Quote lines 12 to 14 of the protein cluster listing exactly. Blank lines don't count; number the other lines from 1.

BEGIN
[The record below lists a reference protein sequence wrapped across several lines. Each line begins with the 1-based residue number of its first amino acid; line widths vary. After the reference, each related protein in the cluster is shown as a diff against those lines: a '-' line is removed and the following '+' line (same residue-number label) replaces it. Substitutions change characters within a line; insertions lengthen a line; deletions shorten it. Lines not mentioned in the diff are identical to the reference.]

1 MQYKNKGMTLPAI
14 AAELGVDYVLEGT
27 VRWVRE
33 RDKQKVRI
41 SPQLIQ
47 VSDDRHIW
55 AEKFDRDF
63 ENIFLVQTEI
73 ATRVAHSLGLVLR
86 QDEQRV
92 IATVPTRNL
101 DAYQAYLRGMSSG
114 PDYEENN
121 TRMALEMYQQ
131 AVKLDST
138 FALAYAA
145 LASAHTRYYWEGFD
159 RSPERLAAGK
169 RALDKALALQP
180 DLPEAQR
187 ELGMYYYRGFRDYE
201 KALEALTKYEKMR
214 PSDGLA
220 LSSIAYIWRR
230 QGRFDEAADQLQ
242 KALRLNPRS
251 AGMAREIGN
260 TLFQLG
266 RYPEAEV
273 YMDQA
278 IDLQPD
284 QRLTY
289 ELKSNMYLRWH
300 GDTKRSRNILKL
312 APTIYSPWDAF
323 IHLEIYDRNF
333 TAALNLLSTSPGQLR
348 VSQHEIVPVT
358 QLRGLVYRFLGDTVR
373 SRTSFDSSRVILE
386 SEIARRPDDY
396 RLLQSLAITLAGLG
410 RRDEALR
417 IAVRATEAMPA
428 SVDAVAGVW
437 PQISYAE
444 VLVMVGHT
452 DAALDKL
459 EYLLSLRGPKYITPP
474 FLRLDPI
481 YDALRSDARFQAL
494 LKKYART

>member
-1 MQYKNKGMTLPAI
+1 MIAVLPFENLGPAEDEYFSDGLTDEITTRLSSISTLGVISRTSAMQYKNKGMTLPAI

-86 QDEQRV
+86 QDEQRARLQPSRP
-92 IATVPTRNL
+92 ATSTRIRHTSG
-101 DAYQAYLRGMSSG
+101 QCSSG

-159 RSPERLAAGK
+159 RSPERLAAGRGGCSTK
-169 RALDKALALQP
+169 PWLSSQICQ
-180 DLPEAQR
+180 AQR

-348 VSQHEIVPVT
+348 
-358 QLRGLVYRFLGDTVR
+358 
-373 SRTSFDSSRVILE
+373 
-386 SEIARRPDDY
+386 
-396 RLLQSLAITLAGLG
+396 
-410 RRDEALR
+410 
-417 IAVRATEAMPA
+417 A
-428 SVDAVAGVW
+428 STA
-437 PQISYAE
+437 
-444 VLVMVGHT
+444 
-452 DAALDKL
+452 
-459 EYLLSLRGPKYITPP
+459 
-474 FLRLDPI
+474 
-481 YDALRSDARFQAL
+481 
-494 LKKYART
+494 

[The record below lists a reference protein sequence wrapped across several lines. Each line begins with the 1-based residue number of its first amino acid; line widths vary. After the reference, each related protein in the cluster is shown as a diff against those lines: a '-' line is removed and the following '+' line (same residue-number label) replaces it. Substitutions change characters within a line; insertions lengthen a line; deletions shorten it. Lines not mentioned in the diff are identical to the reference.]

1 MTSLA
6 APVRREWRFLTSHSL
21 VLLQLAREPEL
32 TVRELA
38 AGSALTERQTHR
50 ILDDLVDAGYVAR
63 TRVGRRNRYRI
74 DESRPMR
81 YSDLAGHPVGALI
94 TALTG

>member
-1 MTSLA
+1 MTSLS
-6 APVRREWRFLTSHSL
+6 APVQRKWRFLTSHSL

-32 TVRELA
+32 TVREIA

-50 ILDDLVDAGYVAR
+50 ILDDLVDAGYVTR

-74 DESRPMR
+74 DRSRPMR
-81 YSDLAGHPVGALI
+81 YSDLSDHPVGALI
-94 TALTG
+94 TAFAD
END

92 IATVPTRNL
101 DAYQAYLRGMSSG
114 PDYEENN